Engineers deliver first-of-its-kind automated disassembly system

How does it link to the digital thread concept?

The project proved the feasibility of an automated disassembly system to reuse and recycle legacy components during a product’s lifecycle.

The high variability of what might come through a disassembly cell would traditionally require a lot of robot programming. The digital thread and specifically model-based systems engineering (MBSE) would help automatically programme the robots for each different drive unit and support competitiveness of the process.

A digital thread can also help to enable accurate carbon accounting for sustainability credentials, alongside assurance for traceability and wider transparency - and could offer similar benefits to this project to aid sustainability goals and share results with a key external stakeholder.


To produce a robust data-driven automated disassembly demonstrator for components that were never designed with this type of disassembly in mind. 


Working closely with AMRC Tier 1 member and research partner Siemens, research engineers were tasked with helping to drive forward the company’s sustainability goals for its digital industries motion control products.

This collaborative project identified opportunities to recover and sort legacy components during their product life cycles, where they hold greater value for repair, reuse, and recycling. There was also the requirement for the demonstrator to accommodate a range of Siemens products, meaning it had to be flexible in its product fixturing solutions as well as common tooling, and operations to perform the automated disassembly.

Siemens is a leading technology company focused on industry, infrastructure, transport and healthcare. From more resource-efficient factories, resilient supply chains and smarter buildings and grids, to cleaner and more comfortable transportation as well as advanced healthcare, the company creates technology with purpose adding real value for customers. 

By combining the real and the digital worlds, Siemens empowers its customers to transform their industries and markets, helping them to transform the everyday for billions of people. 


As part of the creation of a Siemens Disassembly cell, the team at the AMRC analysed the existing product range under their drive technology motor inverters to understand the feasible orders and methods of disassembly to component level. The team also down selected the exact product (SINAMICS G120C frame size FSAA) together, within a workshop to use for the automated disassembly demonstrator and also implemented tooling and fixturing solutions for multiple product families (FSA, FSAA & FSB).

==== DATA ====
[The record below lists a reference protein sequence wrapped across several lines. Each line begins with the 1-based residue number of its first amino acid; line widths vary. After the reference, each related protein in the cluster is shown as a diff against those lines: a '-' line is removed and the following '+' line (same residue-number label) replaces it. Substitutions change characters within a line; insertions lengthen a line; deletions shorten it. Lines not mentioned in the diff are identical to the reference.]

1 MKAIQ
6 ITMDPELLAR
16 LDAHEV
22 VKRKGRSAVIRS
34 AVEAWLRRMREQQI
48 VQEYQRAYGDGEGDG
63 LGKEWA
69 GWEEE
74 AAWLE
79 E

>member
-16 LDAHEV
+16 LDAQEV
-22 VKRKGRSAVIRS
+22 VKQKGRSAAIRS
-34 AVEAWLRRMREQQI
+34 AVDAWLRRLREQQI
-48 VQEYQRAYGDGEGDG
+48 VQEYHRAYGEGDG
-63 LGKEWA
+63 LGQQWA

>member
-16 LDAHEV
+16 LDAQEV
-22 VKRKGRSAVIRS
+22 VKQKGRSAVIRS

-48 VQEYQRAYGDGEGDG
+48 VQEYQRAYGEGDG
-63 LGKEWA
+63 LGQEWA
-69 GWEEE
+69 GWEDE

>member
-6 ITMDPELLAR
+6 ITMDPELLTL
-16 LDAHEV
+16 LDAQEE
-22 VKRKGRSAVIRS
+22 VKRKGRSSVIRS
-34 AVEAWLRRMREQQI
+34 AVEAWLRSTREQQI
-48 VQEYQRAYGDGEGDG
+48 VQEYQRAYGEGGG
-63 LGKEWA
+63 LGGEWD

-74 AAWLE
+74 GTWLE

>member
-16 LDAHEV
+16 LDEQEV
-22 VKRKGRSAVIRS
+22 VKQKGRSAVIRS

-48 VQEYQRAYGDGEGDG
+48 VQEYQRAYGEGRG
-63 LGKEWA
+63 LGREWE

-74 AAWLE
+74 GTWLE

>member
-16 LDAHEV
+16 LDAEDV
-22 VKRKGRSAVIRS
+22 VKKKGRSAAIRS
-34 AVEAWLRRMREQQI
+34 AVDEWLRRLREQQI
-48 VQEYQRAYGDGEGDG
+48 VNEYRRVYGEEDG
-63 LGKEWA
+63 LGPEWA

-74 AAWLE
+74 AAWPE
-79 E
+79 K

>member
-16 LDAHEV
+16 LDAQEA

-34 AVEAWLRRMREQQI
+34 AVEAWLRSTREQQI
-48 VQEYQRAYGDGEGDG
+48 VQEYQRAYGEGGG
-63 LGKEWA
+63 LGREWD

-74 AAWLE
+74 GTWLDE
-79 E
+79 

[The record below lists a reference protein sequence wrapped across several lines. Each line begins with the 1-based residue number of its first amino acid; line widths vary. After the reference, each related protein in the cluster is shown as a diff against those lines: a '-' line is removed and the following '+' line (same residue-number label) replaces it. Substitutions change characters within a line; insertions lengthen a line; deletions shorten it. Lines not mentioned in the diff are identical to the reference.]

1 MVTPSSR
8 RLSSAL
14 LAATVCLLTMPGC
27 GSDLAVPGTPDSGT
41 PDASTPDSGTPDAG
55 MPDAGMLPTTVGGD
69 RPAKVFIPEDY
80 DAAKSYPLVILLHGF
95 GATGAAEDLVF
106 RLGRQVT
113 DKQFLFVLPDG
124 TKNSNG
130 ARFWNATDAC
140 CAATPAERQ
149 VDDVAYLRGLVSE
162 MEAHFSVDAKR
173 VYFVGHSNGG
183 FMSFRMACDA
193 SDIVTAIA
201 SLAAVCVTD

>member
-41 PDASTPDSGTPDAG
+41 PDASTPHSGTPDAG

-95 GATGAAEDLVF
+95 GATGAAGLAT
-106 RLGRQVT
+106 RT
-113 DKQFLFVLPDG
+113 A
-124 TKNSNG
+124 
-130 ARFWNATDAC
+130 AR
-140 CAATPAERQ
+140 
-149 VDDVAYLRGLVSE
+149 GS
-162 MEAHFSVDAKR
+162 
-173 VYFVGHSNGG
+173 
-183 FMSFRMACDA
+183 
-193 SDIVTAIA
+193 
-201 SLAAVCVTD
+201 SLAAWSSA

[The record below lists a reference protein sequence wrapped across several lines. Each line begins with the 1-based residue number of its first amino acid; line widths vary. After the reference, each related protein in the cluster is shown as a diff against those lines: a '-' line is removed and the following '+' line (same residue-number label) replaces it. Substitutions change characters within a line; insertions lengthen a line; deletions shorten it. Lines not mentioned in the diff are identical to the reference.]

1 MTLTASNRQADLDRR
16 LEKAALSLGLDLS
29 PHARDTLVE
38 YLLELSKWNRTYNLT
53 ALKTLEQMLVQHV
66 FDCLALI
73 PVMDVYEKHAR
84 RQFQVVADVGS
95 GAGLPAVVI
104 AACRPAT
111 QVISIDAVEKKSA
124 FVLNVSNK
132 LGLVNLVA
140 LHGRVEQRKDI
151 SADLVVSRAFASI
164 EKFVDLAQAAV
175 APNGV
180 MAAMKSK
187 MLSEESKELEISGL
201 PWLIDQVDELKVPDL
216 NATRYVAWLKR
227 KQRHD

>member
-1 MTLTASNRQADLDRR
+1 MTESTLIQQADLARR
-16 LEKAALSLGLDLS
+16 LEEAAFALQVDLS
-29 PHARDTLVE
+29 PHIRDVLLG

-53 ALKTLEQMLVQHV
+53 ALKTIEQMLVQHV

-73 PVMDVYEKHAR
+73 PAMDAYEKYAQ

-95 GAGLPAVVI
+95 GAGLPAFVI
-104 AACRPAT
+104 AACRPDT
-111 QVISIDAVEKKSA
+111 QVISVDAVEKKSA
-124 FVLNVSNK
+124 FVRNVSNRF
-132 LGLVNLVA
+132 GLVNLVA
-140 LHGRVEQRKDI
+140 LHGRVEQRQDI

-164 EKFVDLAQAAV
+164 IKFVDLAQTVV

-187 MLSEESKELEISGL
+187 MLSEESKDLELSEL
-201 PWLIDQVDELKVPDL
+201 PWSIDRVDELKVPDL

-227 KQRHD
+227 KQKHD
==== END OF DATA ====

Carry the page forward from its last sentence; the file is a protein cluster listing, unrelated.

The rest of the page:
Research was undertaken on automated disassembly techniques and tooling, used in industry, to achieve an efficient disassembly process and how best to adapt it for Siemens products.

Siemens arranged a visit to their assembly production line that helped drive the AMRC’s mechanical design as well as giving the opportunity to assess whether assembly tooling and methods could be re-used for the disassembly. Siemens NX, an advanced high-end CAD and CAM software was used to design the tooling, fixturing as well the disassembly cell itself.

The solution was then further developed, and implemented to create a reconfigurable, automated disassembly cell that could disassemble different product families. The team followed a design process that promotes agile manufacturing by completing fixturing and disassembly experiments ahead of the design being finalised.  

A flexible fixturing system, which can secure multiple products using a single fixture with independently actuated pneumatic clamps, was also designed to secure the different products - and a range of robot end-effector tooling was designed to conduct the dexterous disassembly tasks.

The AMRC used as many components from previous projects as possible. Most components in the final cell were sourced this way and the approach kept final costs for the cell in budget and gave a second life to products that didn’t have an allocated project.


The demonstrator successfully proved the feasibility of an automated disassembly system that can inspect, dismantle and sort the sub-components of electronic devices for reuse and recycling – helping to close the loop of circular manufacturing. 

As a result of using a combination of the AMRC’s innovative methods and Siemens’ technologies and know-how, engineers delivered a first-of-its-kind connected disassembly demonstrator for Siemens Motion Control products. 


The project has been fundamental for the AMRC and by extension the University of Sheffield’s vision and strategic plan to support sustainable manufacturing, improve relationships with Industry and innovate.

The outcome of delivering this project also has the potential to significantly drive design for disassembly and automated disassembly methods to reduce waste, avoid downcycling and positively impact product sustainability throughout Siemens motion control product portfolio.

An additional output created also two European Union protected patent applications for Siemens, for aspects of the generated IP.